On 18 April, the opposition introduced a much anticipated motion of no-confidence. The first since 1989 to be launched in the year preceding parliamentary elections, this motion was the second ever to pass and unseat the cabinet. In October 2009, a motion of no-confidence defeated the Boc cabinet, but at the time Boc succeeded to Boc as prime minister. In 2012, the motion was the first ever to lead to alternation and cohabitation. Alternation because the Ungureanu cabinet supported by the Democrat Liberals made way to a cabinet headed by Ponta and supported by the opposition Social Democrats and Liberals. The Ponta cabinet is the first since 1992 to assume power as a result not of elections, but of a parliamentary vote, a novelty that might turn into a double-edged sword. Cohabitation because the Social Democrat Prime Minister Ponta will have to work with the Democrat Liberal President Basescu, who shares responsibilities in foreign affairs and defense. Romania has no experience with cohabitation, which has proved difficult in France and the United States, two more stable and consolidated democracies where politicians are more prone to compromise. Ungureanu’s political career might be relegated to the footnotes to history, but his extremely short-lived premiership (one of the shortest in the post-communist world) further discredited the Democrat Liberals – something that appeared almost impossible in January.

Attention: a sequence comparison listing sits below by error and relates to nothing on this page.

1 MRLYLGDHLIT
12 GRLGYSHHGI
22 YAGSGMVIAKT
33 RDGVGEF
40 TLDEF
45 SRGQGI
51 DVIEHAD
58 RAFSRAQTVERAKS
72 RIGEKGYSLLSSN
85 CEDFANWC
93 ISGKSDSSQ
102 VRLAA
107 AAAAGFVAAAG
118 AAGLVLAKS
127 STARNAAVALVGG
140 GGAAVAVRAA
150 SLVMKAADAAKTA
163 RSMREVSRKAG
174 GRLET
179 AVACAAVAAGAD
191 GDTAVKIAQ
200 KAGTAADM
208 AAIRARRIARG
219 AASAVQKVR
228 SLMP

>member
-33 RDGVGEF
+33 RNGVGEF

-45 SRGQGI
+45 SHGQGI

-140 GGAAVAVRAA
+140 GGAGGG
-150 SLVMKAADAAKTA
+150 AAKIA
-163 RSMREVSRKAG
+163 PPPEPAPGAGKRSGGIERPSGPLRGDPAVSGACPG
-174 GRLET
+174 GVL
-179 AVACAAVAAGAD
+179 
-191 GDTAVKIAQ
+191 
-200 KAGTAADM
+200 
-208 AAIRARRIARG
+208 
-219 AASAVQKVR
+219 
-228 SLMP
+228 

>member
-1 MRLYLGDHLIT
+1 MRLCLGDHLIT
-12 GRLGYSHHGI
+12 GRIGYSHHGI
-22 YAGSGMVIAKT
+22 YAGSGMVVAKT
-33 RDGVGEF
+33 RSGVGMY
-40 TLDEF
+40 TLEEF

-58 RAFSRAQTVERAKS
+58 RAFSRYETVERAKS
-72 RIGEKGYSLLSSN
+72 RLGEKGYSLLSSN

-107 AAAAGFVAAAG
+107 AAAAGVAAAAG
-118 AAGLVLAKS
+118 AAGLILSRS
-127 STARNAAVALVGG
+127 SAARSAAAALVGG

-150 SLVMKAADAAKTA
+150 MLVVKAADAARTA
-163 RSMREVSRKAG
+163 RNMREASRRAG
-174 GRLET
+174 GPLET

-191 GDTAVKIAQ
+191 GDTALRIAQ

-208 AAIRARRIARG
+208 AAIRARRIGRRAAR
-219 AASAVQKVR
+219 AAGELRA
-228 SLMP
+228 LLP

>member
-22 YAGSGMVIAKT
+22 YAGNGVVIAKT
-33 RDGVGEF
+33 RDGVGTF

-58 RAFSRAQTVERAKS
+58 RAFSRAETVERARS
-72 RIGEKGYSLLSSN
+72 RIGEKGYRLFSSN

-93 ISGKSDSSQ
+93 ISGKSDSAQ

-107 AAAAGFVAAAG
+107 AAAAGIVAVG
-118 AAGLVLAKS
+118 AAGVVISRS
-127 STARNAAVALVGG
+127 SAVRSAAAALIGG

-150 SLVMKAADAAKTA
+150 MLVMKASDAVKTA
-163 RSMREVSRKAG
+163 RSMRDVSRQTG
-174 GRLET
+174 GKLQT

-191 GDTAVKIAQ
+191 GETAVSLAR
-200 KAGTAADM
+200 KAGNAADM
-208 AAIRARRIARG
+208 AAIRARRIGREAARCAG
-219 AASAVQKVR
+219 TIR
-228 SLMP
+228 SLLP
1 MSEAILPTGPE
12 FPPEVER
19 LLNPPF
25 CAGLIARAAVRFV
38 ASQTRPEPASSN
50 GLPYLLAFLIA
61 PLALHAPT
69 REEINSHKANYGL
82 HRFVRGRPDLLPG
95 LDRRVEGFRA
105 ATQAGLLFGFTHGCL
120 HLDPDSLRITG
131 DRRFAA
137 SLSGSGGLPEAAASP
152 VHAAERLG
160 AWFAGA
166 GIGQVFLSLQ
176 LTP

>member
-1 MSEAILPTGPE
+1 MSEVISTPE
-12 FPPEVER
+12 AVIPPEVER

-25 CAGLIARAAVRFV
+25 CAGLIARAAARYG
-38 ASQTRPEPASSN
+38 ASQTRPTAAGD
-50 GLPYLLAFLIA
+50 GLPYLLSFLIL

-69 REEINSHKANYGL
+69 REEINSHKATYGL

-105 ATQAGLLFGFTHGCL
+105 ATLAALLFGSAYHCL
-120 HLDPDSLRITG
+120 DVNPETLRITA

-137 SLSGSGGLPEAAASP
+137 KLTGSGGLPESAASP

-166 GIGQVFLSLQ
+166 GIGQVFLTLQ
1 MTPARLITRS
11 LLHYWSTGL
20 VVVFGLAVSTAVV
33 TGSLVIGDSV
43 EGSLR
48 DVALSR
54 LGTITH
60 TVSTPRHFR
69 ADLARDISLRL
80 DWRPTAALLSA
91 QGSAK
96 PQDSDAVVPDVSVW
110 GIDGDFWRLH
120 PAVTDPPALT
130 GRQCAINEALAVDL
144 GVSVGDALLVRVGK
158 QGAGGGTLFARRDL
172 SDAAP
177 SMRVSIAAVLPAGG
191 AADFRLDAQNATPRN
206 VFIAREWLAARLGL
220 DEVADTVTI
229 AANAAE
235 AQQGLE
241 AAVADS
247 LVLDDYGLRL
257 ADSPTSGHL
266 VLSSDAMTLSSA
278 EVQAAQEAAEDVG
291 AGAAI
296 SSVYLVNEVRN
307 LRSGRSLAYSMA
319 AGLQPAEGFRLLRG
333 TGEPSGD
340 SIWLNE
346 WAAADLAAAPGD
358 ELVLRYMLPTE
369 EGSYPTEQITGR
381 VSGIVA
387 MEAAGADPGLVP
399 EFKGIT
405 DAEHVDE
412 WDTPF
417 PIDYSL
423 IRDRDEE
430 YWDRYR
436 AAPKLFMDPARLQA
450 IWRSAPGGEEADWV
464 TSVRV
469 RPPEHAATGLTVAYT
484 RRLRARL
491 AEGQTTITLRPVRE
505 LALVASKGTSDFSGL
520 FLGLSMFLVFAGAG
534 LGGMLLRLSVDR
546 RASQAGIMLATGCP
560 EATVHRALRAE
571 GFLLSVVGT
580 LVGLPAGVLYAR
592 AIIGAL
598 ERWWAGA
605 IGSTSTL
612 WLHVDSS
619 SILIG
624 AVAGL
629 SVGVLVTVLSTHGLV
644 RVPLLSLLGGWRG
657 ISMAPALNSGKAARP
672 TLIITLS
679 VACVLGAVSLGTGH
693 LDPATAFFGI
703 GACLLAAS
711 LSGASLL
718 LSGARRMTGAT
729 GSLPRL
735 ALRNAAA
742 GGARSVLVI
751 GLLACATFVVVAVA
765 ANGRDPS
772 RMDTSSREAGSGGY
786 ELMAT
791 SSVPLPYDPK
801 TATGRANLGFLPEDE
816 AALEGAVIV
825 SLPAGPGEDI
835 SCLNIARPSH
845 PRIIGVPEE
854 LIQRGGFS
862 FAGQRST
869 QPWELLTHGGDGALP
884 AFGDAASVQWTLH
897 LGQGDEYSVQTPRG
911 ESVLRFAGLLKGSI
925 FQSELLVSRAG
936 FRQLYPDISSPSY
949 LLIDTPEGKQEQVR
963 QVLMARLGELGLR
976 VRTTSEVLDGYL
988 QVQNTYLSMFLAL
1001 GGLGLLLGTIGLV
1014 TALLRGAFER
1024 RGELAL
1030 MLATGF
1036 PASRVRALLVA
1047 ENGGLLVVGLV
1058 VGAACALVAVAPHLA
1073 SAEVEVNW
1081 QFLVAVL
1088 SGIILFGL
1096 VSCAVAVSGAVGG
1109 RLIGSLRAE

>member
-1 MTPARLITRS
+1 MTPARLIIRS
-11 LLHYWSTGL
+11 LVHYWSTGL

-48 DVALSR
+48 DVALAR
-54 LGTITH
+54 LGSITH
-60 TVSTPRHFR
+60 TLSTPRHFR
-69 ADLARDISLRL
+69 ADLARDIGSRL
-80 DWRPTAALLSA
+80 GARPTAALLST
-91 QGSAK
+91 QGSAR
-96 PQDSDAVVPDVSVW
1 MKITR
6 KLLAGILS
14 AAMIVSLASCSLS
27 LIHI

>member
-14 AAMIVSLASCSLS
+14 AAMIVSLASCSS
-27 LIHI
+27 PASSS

Romanian political pundits believe that local election results anticipate parliamentary election results. This time there’s no need to wait until summer to smell the Democrat Liberal defeat. The party seems unable to find a credible policy direction, or even the will to continue the political fight – this is why it neither supported Ungureanu as head of a new cabinet nor proposed a party member for the job. Basescu’s political career also seems wasted, as he long estranged the masses and even lost the endorsement of the Bucharest intellectuals who blindly overlooked his racist remarks, crass politicking, and self-interested back-stabbing, all because he condemned the crimes of communism in December 2006. It will take determination, courage, innovation, and a good deal of honest introspection for the Democrat Liberals to recover from the Boc and Ungureanu cabinets (2008-2012 registered the highest cabinet instability, topping the notoriously unstable Democratic Convention rule of 1996-2000). It is doubtful that the shady political formations the Democrat Liberals have quietly funded on the side will have the force, expertise and popular following needed for the party to reinvent itself under a new name.